I am a scientist and science writer, as well as an environmental educator and activist. On this website you will find information about my publications, lectures, seminars, and other professional activities. Links will take you to the Center for Ecoliteracy, which I cofounded in 1994, and to Schumacher College, an international center for ecological studies in the UK where I often teach.
I was trained as a physicist and spent twenty years, from 1965-85, doing research in theoretical high energy physics (see Resumé). From my early student years, I was fascinated by the dramatic changes of concepts and ideas that occurred in physics during the first three decades of the twentieth century. In my first book, The Tao of Physics (1975), I discussed the profound change in our worldview that was brought about by the conceptual revolution in physics — a change from the mechanistic worldview of Descartes and Newton to a holistic and ecological view.
In my subsequent research and writing, I have engaged in a systematic exploration of a central theme: the fundamental change of worldview, or change of paradigms, that is now also occurring in the other sciences and in society; the unfolding of a new vision of reality, and the social implications of this cultural transformation (see Bibliography for a list of the editions of my books in English and in other languages).
To connect the conceptual changes in science with the change of worldview and values in society, I had to go beyond physics and look for a broader conceptual framework. In doing so, I realized that our major social issues — health, social justice, protection of the environment, the management of business enterprises, and so on — all have to do with living systems: with individual human beings, social systems, and ecosystems.
With this realization, my research interests shifted from physics to the life sciences, and over the past thirty years I have developed a conceptual framework that integrates four dimensions of life: the biological, the cognitive, the social, and the ecological. I presented summaries of this framework, as it evolved, in two books: The Web of Life (1996) and The Hidden Connections (2002). My final synthesis has recently been published in a multidisciplinary textbook, coauthored with my friend and colleague Pier Luigi Luisi, The Systems View of Life: A Unifying Vision (Cambridge University Press, 2014).
While I developed this conceptual framework, I also became involved in environmental activism. In 1984, I founded an ecological think tank called the Elmwood Institute, and over the next ten years my colleagues and I built up an international network of thinkers and activists from many fields and many parts of the world. In 1994, we transformed the Institute into an organization called Center for Ecoliteracy (CEL), which promotes ecology and systems thinking in primary and secondary education. (I invite you to subscribe to the CEL newsletter for more information about our educational work.)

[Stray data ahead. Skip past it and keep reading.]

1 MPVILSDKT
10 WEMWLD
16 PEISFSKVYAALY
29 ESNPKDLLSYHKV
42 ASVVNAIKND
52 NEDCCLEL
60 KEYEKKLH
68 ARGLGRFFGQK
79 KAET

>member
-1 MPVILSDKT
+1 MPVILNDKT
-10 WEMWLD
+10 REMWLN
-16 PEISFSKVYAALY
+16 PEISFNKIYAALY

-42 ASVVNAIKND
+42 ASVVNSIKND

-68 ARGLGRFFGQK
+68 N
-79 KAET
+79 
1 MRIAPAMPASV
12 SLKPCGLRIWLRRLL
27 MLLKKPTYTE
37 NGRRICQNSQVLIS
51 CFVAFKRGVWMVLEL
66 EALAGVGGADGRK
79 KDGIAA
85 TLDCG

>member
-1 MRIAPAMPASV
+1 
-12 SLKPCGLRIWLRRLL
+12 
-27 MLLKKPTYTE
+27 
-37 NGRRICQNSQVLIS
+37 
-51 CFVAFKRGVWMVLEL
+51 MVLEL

Over the years I have realized more and more that the two main activities in my professional life — as systems theorist and environmental educator — are closely interrelated. This has been a very happy realization, because it allows me to pursue my intellectual interests as a scientist in a way that is fully consistent with my values. The main focus of my environmental education and activism is to help build and nurture sustainable communities. To do so, we can learn valuable lessons from the study of ecosystems, which are sustainable communities of plants, animals, and microorganisms. So the quest for ecological sustainability naturally leads to the question: How do ecosystems organize themselves to sustain life? This question, in turn, leads to a more general question: How do living systems organize themselves? And this is the focus of my theoretical work.
During the last ten years I have also been involved in an extended research and writing project about the science of Leonardo da Vinci, a fascinating and surprisingly little known subject. Leonardo developed the empirical approach now known as the scientific method 100 years before Galileo, but his science was very different from the mechanistic science of Galileo and Newton. Leonardo's science was a science of living forms, of patterns of organization and processes of transformation, which often foreshadowed our modern systems and complexity theories. I have published my discoveries about Leonardo's science in two books, The Science of Leonardo (2007) and Learning from Leonardo (2013).
Thank you for your interest in my work.
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